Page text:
The Period Taboo

Author: Manisha Mathews 

I still get my sanitary napkins packed in a black polythene bag or a brown paper bag from the chemist. Not because I want it that way but because it is an unwritten code, the proper thing to do. Menstruation is still a big taboo in our country. I have always found it funny that women in their workplaces have to hide sanitary napkins in their pockets or carry their bags to the washroom when they need to change for fear of male colleagues knowing about it. Male colleagues have several women in their house, be it the mothers or their sisters or daughters. 

Seven Years of Bleeding

This stigma around menstruation does more damage than one can imagine. Picture an average woman who menstruates for about seven years of her lifetime. This is also the period when she is not allowed to go to religious places, not allowed in the kitchen (in some cultures), not allowed to swim, not allowed to play sports (or is incapable of doing so because of the pain and discomfort) and so forth. Imagine not being allowed to do several things that you would like for seven years and, to top it, having to make excuses on why you cannot do it since you cannot tell anyone that you are menstruating.   

While privileged women may face some of the above-mentioned difficulties, people from underrepresented groups and women with disabilities go through a lot more. Access to sanitary pads and clean water is not a luxury they can afford. Women with disabilities are doubly impacted. Almost every school-going girl has had an episode where she feels embarrassed for staining her clothes. There is another group of women for whom these seven years are excruciatingly painful. They suffer from what is called Dysmenorrhea or menstrual pain. It causes not just agonizing pain but a total inability to do anything they would do on a normal day. Women who suffer from severe dysmenorrhea experience nausea, vomiting, diarrhoea, headaches, and muscle cramps. A study reported twelve per cent of adolescent girls and young women aged 14–20 years are absent from school or work each month because of dysmenorrhea [1]. Endometriosis, the leading cause of dysmenorrhea, is prevalent in 10% of women globally, says WHO [2]. Endometriosis is a monster whose cause is unknown. Medical science has no known way to prevent it. Yet, it is not talked about as much as it should be. 

The Role of Civil Society

What can we do to normalise this basic function of the female body and show some much required empathy to the women who suffer adversely from it? First and foremost, we should be able to talk about it in the open. I don’t mean that women should go about announcing to everyone that they are menstruating. Not at all. But they shouldn’t need to hide their sanitary napkins, and they don’t need to feel guilty for not putting in their best at work or school. They should get the much needed care and support they need. 

While mothers start preparing their young daughters for menstruation, they also need to educate their sons on being supportive of the opposite gender. Education to both genders about premenstrual syndrome (PMS) is essential. Building sensitivity not just about menstruation but also about PMS and its signs and symptoms is essential. 

Conversations about the pain being experienced by adolescent girls are essential to gauge if treatment is needed. When the cause of dysmenorrhea is diagnosed early on, it can save women from going through a lot of pain and agony. Young girls should feel confident to talk about their discomfort and seek help if needed. They also need to be told that the mood swings, anxiety, etc., they experience are not imagined but real. They need the tools to manage these symptoms and the support and care of their families, educational institutions and organizations.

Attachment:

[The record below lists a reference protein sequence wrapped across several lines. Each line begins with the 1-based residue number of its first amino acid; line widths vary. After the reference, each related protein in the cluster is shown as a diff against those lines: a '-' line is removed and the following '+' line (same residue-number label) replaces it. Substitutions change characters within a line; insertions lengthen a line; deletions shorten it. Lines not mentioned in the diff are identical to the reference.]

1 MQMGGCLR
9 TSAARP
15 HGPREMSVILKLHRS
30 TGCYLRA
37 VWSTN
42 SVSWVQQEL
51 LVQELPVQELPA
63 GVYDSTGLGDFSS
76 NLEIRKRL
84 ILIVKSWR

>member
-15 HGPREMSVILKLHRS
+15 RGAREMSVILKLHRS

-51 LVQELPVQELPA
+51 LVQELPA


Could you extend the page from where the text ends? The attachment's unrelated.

As a civil society, we also need to be more informed about menstruation and how it affects different women differently. Everyone doesn’t go through the same lived experience. If you don’t have painful periods or don’t know anyone who does, tipping the balance with your views on critical issues such as menstrual leave to the detriment of scores of women who need it is something we should be cognizant of. Awareness is key to contributing meaningfully to any debate.  

The Role of Organizations / Educational Institutions

Organizations and educational institutions can play an important role in sensitization and eradicating the stigma around menstruation. Several organizations place sanitary pads in the washrooms for women employees to use. It is a basic necessity like putting toilet paper in the washrooms. Organizations can show they care by organizing free menstrual health check-ups for women or providing an allowance for the same. Educational institutions can help by doing what they do best—educating and sensitizing both genders about women’s menstrual life stages and related issues.

When civil society, educational institutions and employers, along with the Government come together to destigmatise this taboo, women will feel supported and strengthened to become their best versions. 

Works Cited

  [1] Committee on Adolescent Health Care, “Dysmenorrhea and Endometriosis in the Adolescent,” December 2018. [Online]. Available: [Accessed 26 May 2023].

  [2] World Health Organization, “Endometriosis,” World Health Organization, 24 March 2023. [Online]. Available: [Accessed 26 May 2023].

*The author has close to two decades of experience working with multinational publishers such as SAGE India and Oxford University Press India. In her many roles as a children’s book author, publishing consultant and researcher, she continually seeks new opportunities for research and content creation.*